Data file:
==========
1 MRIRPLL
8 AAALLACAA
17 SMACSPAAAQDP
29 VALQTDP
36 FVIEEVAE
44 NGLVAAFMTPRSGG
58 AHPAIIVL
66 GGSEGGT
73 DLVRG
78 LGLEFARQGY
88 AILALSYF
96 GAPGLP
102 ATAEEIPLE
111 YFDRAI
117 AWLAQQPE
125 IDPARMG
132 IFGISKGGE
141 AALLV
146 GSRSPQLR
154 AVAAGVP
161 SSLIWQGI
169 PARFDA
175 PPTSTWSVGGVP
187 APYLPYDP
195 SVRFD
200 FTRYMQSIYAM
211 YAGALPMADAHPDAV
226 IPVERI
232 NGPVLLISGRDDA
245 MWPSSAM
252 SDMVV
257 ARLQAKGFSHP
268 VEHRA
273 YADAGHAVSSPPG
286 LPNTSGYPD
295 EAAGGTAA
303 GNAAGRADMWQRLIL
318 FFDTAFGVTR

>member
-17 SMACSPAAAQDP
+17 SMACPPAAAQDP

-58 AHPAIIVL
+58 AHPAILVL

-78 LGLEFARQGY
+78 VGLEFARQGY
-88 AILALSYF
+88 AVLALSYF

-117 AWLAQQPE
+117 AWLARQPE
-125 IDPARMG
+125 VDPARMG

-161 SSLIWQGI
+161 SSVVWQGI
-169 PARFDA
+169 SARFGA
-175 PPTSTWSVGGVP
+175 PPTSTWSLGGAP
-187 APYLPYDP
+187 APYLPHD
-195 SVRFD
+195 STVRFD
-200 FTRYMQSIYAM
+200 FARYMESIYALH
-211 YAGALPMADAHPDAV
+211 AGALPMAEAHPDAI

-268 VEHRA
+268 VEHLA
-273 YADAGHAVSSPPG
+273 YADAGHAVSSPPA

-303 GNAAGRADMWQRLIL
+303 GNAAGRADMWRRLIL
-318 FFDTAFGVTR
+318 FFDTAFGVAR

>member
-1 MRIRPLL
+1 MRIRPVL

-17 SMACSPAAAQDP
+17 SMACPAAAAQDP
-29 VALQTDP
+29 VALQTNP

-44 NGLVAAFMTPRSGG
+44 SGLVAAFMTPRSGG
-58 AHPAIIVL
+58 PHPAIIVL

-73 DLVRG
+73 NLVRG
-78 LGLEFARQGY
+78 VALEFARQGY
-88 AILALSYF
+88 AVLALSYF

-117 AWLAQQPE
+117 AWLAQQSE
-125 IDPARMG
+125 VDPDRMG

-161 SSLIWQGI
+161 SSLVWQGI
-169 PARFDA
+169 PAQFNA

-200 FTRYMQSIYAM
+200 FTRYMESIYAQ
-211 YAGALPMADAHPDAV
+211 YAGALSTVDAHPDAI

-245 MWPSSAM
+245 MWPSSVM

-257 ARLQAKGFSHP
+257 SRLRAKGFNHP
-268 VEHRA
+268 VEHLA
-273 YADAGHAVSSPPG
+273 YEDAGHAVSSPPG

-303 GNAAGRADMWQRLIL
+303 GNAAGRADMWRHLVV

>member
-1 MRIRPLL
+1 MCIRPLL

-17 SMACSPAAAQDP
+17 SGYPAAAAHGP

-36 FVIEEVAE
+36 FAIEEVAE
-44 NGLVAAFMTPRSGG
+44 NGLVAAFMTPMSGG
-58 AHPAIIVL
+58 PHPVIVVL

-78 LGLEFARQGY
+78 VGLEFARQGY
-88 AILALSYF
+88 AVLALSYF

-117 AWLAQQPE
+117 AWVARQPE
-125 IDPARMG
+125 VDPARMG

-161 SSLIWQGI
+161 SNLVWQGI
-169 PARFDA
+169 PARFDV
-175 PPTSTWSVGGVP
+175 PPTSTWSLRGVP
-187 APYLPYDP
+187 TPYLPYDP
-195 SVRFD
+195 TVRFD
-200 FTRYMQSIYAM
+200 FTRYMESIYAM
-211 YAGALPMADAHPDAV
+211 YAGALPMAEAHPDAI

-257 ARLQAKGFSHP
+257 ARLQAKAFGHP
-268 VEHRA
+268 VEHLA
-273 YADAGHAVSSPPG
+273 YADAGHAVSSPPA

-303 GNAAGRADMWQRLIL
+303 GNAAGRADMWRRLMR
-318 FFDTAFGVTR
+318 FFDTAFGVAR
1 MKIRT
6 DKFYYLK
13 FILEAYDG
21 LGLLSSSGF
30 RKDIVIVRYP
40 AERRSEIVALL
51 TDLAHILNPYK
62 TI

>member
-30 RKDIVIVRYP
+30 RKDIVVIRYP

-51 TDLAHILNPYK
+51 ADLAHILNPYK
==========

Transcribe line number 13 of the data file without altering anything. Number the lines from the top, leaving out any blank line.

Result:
102 ATAEEIPLE